Purdue University acquired for-profit Kaplan University for $US1 last week, setting off a wave of debate over the deal.
The agreement allows Purdue to increase its reach into online and adult learning, while potentially paying Kaplan’s parent company — an affiliate of Graham Holdings Company — 12.5% per cent of the new university’s revenue.
While some have hailed the move as “bold” and necessary for public universities being squeezed by diminishing state funding, others, like Robert Shireman of the nonpartisan think tank Century Foundation called it “a dangerous, long-term marriage between a public university and a firm answerable to Wall Street investors.”
Faculty members at Purdue, who were not asked to weigh in on the decision, called a special session of the University Senate Thursday afternoon to question Purdue President Mitch Daniels and other university officials about the deal, The Lafayette Journal & Courier reported.
At the end of the session, the Senate passed a resolution that reproached the university for leaving them out of discussions and called for them to be included in future decisions regarding the new university, according to the Journal & Courier. The resolution also asked that administrators rescind any decisions already made about the new university, as faculty hadn’t previously been consulted.
Faculty members believe that if the university does not engage them in decision-making going forward, the deal may stall before Purdue’s accreditor gives final sign-off on the deal.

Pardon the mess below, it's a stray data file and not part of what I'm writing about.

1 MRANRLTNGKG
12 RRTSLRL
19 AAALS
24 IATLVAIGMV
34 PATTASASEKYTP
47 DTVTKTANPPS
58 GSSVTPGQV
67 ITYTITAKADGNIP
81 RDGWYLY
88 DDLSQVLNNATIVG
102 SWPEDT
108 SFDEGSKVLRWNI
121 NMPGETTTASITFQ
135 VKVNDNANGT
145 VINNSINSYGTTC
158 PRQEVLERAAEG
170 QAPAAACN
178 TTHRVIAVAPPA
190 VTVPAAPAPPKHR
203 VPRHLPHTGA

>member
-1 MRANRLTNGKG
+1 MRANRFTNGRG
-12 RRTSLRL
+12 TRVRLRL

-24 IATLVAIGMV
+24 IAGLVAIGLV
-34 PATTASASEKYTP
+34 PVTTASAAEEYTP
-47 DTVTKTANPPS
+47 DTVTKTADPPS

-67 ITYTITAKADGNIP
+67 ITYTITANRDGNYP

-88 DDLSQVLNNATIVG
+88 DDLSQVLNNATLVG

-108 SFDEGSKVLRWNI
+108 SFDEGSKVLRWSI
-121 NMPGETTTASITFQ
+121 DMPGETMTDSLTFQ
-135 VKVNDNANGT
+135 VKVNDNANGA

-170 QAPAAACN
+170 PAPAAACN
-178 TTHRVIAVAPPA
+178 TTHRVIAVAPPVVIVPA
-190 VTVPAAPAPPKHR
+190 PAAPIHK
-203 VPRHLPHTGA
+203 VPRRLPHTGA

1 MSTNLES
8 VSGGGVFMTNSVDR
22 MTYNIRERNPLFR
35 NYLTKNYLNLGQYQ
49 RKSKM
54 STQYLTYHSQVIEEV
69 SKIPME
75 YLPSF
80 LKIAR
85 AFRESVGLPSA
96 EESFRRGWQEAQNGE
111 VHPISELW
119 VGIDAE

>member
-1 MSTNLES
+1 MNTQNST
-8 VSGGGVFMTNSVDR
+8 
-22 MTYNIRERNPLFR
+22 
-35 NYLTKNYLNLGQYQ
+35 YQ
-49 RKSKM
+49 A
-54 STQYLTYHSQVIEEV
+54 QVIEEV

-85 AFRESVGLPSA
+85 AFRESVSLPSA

“It’s not final until it’s got all the approvals it needs to receive,” David Sanders, an associate professor at Purdue, told Inside Higher Ed after the special session. “There could be components to the agreement that could be changed.”
Kaplan’s approximately 32,000 students will likely increase Purdue’s revenue without extensive additional investment from the university. Using Kaplan’s resources, Purdue will be able to reach students worldwide with classes provided online, without needing to invest in additional classrooms or housing for more students.
Purdue President Mitch Daniels, former Republican governor of Indiana, has lauded the deal as something “financially positive” for Purdue while also removing a for-profit operator from the market. For-profit colleges have been widely criticised for providing a poor education for students while leaving them with extremely high debt.
Others offer a more dismal estimation of the deal.
“This is nothing but a re-skinning of the garbage that Kaplan was doling out under its own brand under new management,” Barmak Nassirian, director of federal relations and policy analysis at the American Association of State Colleges and Universities, told Inside Higher Ed. “I have no reason to believe that you could somehow take those components and make something stunningly different with them than Kaplan was making.”
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